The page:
Remembering the Shelby GT500 through the years
<p>After two years of building <a href="https://www.plasticstoday.com/content/carbon-fiber-wheels-standard-on-ford-shelby-gt350r/62751013722523">Shelby GT350</a>s based on Ford's 289 small block-powered Mustangs, in 1967 <a href="https://www.designnews.com/automotive-0/blockbuster-ford-v-ferrari-movie-spotlights-behind-scenes-engineering/87126515561884">Shelby</a> rolled out the big block-powered GT500 as a big brother to the GT350. It was powered by either a Ford 427 or Ford 428, two engines that were similar in size but from different engine families that had different power characteristics.</p><p>The Shelbys grew in size for 1969 and '70, when Ford bought the rights to Shelby's products. The GT500 was dormant until 2007, and along the way Ford occassionally applied the name of Shelby's Cobra roadster to hot rod Mustangs, muddying the waters for casual fans who couldn't tell whether a Cobra was a classic two-seat roadster or a Mustang with a big engine.</p><p>Since Ford revived the GT500, it has enjoyed continuous improvement to reach the <a href="https://www.designnews.com/automotive-0/2020-ford-mustang-shelby-gt500-towering-achievement-fords-engineers/136483557861993">amazing 2020 edition of the car</a>. Ford doesn't build big block V8s anymore, so the newer Shelbys are differentiated from lesser Mustangs by the addition of a supercharger to pump up the power to GT500-worthy levels.</p>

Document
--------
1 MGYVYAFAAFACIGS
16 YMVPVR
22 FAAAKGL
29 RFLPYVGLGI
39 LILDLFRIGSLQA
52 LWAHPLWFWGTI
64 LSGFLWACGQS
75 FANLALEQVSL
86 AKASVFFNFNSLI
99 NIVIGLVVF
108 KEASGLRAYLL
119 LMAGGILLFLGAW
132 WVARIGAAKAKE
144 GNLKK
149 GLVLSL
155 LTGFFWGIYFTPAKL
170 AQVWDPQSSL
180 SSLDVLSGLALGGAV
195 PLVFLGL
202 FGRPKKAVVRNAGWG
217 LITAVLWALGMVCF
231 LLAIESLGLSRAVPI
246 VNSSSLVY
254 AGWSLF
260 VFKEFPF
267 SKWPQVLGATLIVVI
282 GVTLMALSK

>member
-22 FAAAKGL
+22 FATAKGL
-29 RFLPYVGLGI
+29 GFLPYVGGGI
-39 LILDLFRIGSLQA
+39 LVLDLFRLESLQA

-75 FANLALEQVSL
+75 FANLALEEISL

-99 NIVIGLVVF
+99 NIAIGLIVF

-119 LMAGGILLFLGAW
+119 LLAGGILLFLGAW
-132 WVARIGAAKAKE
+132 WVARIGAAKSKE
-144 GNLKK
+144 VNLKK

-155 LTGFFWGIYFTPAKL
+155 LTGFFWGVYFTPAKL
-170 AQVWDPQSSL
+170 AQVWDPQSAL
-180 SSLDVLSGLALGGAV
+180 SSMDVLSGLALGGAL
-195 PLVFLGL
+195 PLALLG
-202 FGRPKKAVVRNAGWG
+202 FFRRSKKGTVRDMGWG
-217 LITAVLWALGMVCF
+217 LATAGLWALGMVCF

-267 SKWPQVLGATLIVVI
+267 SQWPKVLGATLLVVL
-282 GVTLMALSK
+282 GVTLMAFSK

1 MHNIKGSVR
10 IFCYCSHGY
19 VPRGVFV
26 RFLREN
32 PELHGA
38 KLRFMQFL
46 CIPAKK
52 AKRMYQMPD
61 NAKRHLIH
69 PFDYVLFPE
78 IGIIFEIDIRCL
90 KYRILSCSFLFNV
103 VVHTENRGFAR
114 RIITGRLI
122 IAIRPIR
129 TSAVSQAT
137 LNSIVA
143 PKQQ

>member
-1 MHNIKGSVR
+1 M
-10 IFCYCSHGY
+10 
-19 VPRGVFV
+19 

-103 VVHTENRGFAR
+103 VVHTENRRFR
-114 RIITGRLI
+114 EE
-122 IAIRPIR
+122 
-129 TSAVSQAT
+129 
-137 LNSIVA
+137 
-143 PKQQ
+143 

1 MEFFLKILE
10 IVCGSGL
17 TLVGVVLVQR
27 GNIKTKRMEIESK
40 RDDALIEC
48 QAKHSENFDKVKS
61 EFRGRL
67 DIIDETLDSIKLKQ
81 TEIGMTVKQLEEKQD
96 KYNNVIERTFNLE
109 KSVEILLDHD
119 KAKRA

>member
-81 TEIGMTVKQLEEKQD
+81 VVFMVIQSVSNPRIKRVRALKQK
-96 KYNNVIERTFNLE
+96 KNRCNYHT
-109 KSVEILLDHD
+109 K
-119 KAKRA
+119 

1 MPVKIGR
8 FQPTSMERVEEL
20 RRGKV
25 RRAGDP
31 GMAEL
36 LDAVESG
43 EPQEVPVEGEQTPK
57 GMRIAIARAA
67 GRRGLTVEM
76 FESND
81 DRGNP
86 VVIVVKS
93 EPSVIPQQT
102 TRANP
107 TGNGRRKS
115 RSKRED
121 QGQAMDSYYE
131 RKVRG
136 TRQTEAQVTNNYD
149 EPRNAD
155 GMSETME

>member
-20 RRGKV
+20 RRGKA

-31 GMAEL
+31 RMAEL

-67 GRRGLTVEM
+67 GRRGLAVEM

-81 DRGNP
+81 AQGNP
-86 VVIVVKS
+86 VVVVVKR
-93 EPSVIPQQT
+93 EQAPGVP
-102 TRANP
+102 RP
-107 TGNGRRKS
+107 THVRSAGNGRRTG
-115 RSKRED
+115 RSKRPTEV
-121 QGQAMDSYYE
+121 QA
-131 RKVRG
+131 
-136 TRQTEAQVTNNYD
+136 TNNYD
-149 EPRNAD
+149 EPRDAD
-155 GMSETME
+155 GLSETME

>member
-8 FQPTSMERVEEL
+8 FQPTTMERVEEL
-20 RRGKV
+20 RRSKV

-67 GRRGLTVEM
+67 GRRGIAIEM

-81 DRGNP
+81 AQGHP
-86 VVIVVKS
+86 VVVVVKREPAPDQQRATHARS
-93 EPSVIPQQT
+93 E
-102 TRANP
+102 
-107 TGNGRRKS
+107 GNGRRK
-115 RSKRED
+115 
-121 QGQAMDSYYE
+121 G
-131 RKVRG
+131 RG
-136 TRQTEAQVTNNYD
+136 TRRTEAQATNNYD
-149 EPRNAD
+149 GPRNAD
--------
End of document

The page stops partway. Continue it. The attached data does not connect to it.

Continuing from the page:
The new 2020 Ford Mustang Shelby GT500 is an amazing engineering achievement, but previous iterations of the car were pretty cool too.